We’ve seen examples in manufacturing, banking and customer service, and one of the key characteristics of SBAs is their ability to combine structured and unstructured data together in a single interface. That was also the goal of earlier efforts to combine search with business-intelligence tools, which often simply took the form of adding a search engine to a BI tool. That was too simplistic, and the idea didn’t really take off, in part because search vendors hadn’t paid enough attention to structure data.

But SBAs, which put much more focus on the indexing process than earlier efforts, appear to be gaining traction. If we were to get to the situation where search indexes are considered a better way of manipulating disparate data types than relational databases, that would be a major shift (see big data). Another key element of successful SBAs is that they don’t look like traditional search engines, with a large amount of white space and a search bar in the middle of the screen. Rather, they make use of facets and other navigation techniques to guide users through information, or often simply to present the relevant information to them.

As I mentioned, there’s more in the full report, including more about specific vendors, total (or big) data and the impact of social media. If you’d like to know more about it, please get in touch with me.

Autonomy pops up to pronounce an RDBMS revolution is afoot

In one of those Autonomy announcements that seemingly appear out of nowhere, the company has declared its intention to “transform” the relational database market by applying its text analysis technology to content stored within database. The tool is called IDOL Structured Probabilistic Engine (SPE), as it uses the same Bayesian-based probabilistic inferencing technology that IDOL uses on unstructured information.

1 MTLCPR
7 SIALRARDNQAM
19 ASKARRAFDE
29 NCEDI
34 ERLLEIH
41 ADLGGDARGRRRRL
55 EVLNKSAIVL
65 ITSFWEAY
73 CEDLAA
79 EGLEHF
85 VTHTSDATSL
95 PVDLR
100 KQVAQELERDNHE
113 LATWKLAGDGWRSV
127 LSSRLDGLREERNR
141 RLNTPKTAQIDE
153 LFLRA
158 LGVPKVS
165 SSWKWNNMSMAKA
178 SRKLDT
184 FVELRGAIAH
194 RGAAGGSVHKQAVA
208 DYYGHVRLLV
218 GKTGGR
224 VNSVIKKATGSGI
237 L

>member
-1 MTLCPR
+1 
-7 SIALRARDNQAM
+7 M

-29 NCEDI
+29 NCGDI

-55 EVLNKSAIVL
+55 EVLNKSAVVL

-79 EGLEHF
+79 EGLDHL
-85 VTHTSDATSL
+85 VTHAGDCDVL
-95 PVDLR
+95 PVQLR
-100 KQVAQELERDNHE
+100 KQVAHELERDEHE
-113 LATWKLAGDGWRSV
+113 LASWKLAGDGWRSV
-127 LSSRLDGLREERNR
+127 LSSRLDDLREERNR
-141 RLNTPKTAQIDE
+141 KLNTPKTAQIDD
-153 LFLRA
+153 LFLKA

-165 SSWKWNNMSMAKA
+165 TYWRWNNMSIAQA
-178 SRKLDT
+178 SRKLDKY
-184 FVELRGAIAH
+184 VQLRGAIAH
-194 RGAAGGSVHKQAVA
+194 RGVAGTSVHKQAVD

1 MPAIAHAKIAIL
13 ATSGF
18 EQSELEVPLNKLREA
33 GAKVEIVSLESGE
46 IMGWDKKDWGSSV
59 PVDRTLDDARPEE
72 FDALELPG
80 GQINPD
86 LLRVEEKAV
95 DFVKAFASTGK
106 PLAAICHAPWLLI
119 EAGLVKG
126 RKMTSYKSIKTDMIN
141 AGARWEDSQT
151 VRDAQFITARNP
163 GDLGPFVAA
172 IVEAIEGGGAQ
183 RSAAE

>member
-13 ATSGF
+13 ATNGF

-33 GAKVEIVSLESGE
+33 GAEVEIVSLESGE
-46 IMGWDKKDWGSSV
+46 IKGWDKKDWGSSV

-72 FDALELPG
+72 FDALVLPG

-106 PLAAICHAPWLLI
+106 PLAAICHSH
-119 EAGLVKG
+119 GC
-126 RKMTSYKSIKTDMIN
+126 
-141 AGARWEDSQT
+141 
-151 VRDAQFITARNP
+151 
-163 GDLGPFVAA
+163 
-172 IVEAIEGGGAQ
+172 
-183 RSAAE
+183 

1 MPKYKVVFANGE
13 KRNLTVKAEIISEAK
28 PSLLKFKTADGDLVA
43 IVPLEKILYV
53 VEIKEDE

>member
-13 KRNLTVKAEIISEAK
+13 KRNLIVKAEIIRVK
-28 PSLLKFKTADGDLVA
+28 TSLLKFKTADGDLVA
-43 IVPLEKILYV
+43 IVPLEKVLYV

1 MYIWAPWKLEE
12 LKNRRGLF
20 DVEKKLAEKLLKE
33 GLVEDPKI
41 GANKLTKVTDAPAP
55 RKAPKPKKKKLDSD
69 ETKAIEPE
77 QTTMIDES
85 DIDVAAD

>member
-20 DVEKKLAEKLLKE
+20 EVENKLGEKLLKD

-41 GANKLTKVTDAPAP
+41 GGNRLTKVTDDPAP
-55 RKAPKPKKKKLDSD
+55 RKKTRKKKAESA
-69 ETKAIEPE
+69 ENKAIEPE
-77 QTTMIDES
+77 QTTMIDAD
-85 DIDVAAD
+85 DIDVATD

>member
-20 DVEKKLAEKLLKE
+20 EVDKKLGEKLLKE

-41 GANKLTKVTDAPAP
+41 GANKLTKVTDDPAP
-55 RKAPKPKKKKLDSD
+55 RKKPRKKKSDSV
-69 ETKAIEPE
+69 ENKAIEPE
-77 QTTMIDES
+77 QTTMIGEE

The quote from CEO Mike Lynch grandly proclaims this to be Autonomy’s “second fundamental technology” – IDOL itself being the first. That’s quite a claim and we’re endeavoring to find out more and will report back as to exactly how it works and what it can do.

Overall though this is part of a push by companies like Autonomy, but also Attivio, Endeca, Exalead and some others into the search-based application market. The underlying premise of that market is database offloading; the idea of using a search engine rather than a relational database to sort and query information. It holds great promise, partly because it is the bridge between enterprise search and business intelligence but also because of the prospect of cost savings for customers as they can either freeze their investments in relational database licenses, reduce them, or even eliminate them.